Awards and Achievementsby Joan Brasher Aug. 2, 2017, 9:15 PM
Peabody College was Vanderbilt University’s highest-ranked graduate school in the 2017 U.S. News & World Report “Best Graduate School” rankings, published in March. Peabody ranked at No. 7 (a tie). Its programs also were highly ranked: Administration/Supervision, 1; Special Education, 1; Education Policy, 3; Curriculum/Instruction, 3 (tie); Educational Psychology, 4; Elementary Education, 5; Higher Education Administration, 5; and Secondary Education, 8.
The 2017 Edu-Scholar Public Influence Rankings included seven members of the Peabody College faculty. The list is published annually by Education Week to recognize the top 200 university-based scholars contributing to the national discourse on education issues. Included this year were: Dale Ballou, associate professor of leadership, policy and organizations; Camilla P. Benbow, Patricia and Rodes Hart Dean of Education and Human Development and professor of psychology; Lynn Fuchs, Dunn Family Professor in Psychoeducational Assessment; Ellen B. Goldring, Patricia and Rodes Hart Professor of Educational Leadership and Policy; Jason Grissom, associate professor of public policy and education; Gary T. Henry, Patricia and Rodes Hart Professor of Public Policy and Education; and Joseph F. Murphy, Frank W. Mayborn Professor of Education.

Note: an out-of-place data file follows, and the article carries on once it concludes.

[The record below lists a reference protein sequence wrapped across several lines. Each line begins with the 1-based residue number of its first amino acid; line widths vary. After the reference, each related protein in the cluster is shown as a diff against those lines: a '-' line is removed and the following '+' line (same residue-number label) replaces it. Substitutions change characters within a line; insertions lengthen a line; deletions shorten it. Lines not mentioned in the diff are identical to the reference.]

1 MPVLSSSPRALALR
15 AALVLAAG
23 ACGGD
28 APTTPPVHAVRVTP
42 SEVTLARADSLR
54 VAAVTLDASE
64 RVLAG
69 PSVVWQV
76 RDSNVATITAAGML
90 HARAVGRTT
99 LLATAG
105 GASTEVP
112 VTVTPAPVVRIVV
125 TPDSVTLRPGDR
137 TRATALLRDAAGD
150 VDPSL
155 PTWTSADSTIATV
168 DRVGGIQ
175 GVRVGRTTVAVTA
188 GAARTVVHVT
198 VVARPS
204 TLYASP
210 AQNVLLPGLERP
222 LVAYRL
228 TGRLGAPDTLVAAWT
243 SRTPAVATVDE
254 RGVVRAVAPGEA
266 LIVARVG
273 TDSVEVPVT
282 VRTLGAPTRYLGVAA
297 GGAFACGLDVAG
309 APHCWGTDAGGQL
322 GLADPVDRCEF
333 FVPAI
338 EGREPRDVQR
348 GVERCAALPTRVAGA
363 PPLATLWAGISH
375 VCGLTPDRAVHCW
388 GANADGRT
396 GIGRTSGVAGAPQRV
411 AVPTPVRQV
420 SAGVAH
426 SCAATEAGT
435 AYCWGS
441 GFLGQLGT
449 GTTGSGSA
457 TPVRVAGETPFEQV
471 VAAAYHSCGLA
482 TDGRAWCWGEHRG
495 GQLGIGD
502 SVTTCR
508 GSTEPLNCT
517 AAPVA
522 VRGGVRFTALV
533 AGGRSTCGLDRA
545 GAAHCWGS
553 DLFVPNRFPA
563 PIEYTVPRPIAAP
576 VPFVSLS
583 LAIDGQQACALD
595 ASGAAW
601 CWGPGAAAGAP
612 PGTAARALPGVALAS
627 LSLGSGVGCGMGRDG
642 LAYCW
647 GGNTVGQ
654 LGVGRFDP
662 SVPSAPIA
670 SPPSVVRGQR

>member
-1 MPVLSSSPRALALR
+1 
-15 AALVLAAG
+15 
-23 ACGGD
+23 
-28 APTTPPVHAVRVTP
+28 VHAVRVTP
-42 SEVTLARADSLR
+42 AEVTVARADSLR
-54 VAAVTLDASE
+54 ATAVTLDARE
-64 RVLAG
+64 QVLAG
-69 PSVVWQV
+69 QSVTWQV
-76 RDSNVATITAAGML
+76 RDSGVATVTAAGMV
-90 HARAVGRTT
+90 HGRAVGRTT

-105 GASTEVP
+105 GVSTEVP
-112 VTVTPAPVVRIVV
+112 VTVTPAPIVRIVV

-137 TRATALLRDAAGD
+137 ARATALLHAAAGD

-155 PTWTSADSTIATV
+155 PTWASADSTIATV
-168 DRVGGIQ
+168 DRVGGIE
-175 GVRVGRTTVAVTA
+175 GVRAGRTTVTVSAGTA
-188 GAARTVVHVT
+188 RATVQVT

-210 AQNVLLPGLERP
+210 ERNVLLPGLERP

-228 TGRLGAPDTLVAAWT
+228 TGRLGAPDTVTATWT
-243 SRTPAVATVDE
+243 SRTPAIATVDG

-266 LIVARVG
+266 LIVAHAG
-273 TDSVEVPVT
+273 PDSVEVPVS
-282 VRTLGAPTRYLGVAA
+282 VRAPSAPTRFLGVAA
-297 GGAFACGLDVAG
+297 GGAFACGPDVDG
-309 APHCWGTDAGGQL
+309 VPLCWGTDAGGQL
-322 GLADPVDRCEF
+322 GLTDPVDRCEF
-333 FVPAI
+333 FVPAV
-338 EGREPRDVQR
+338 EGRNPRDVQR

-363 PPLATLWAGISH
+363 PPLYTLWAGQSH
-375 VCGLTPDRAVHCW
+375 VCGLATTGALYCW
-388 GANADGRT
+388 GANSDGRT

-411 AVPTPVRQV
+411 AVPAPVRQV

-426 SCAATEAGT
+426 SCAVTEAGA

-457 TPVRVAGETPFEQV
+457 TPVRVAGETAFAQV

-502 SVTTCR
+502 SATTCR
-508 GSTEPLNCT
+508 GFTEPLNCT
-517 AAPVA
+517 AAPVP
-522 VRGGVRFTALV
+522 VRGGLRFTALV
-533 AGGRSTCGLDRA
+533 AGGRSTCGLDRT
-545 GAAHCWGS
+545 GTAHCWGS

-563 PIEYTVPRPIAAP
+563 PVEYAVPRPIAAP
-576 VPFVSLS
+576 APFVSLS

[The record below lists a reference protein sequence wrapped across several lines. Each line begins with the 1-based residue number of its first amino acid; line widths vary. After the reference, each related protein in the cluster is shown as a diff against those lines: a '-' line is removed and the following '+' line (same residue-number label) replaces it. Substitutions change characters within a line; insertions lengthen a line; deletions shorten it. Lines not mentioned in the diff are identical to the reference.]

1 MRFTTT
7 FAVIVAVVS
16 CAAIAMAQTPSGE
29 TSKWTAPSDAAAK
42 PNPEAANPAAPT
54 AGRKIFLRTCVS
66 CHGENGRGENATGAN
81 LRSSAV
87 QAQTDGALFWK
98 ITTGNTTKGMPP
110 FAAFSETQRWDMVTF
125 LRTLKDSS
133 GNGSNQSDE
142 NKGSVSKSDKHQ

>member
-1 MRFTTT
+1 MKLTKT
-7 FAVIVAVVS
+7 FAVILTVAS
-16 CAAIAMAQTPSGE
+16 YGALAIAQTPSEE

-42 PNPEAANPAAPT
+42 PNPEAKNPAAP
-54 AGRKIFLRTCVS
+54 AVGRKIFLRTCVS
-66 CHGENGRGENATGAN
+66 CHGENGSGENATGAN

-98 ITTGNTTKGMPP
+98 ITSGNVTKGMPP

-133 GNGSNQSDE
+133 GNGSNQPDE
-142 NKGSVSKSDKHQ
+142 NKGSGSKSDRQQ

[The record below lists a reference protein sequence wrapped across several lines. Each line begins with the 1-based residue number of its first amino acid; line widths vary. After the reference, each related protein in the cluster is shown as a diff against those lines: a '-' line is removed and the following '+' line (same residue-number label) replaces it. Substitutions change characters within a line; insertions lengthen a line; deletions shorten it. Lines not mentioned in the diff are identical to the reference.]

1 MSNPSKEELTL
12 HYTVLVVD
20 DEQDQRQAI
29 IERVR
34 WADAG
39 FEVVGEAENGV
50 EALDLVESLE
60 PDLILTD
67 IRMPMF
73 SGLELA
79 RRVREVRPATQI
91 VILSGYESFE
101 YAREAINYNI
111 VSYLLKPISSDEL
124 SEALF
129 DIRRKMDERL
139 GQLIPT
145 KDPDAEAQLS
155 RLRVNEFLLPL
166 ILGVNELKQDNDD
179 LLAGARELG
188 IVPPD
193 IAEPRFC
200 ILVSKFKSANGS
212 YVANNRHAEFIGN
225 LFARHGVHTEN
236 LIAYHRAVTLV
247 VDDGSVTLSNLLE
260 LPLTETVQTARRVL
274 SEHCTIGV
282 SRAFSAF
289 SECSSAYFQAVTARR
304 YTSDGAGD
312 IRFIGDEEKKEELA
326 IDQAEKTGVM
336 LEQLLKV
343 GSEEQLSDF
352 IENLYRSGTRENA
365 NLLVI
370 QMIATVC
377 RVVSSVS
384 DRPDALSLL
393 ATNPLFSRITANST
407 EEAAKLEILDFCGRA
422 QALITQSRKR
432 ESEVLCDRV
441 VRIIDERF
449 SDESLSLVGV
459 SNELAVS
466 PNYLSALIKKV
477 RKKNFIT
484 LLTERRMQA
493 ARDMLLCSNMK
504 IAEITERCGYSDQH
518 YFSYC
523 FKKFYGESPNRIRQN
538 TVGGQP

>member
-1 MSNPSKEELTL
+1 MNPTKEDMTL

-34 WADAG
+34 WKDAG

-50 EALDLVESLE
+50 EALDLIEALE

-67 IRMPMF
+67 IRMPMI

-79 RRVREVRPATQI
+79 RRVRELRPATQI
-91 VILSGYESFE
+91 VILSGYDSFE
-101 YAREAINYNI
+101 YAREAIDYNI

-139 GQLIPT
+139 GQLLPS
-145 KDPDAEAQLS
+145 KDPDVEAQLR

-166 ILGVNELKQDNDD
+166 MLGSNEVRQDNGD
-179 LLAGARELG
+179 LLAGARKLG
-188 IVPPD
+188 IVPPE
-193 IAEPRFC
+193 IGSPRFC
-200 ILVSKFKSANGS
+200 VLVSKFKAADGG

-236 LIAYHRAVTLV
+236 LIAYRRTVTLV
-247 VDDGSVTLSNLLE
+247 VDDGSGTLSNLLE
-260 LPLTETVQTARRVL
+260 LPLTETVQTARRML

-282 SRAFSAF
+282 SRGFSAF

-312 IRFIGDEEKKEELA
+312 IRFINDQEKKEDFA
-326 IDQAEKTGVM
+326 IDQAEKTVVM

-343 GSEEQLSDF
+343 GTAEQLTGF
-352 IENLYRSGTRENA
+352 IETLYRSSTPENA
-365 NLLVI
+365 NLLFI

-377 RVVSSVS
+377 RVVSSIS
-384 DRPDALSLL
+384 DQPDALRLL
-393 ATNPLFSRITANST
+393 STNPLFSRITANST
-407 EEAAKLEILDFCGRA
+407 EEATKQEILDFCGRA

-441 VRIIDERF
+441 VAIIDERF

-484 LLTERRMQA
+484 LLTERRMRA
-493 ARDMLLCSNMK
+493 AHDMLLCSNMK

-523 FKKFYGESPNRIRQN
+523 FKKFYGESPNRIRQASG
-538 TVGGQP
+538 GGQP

Carolyn J. Heinrich, Patricia and Rodes Hart Professor of Public Policy and Education, was among 14 scholars elected as 2017 fellows by the American Educational Research Association during the 2017 Annual Meeting in San Antonio, Texas, in April. Heinrich is the 13th Peabody faculty member to be named an AERA fellow. At the conference, AERA research articles by Jason A. Grissom, associate professor of public policy and education; doctoral candidate Christopher Redding; Douglas Clark, professor of science education; and Emily Tanner-Smith, associate research professor, Peabody Research Institute, were recognized as being among the most read in 2016. The AERA’s Division L Outstanding Policy Report Award was presented to Gary Henry, Patricia and Rodes Hart Professor of Public Policy and Education, and doctoral student Adam Kho for their report, “The Effects of School Turnaround in Tennessee’s Achievement School District and Innovation Zones.”
The Office of the Provost awarded Discovery Grants to proposals submitted by two Peabody professors. They are: “Tennessee Education Research Alliance Data Warehouse,” by Dale Ballou, associate professor, in the Department of Leadership, Policy and Organizations; and “Learning Through Objects in Infants and Toddlers with Down Syndrome,” by Amy Needham, professor of psychology and human development and chair of the Department of Psychology and Human Development. The Discovery Grants program has awarded more than $16.5 million to Vanderbilt researchers since its launch in 1998.
The Peabody IRIS Center, which brings educational research to classrooms worldwide, has received the ACRES 2017 Exemplary Program Award for Educational Technology. Presented by the American Council on Rural Special Education, the ACRES award recognizes the positive effect the IRIS Center has on education in rural communities. Visits to the IRIS Center website in 2016 grew by 20 percent, to a total of 1.7 million visits. The IRIS Center is funded by the U.S. Department of Education’s Office of Special Education Programs.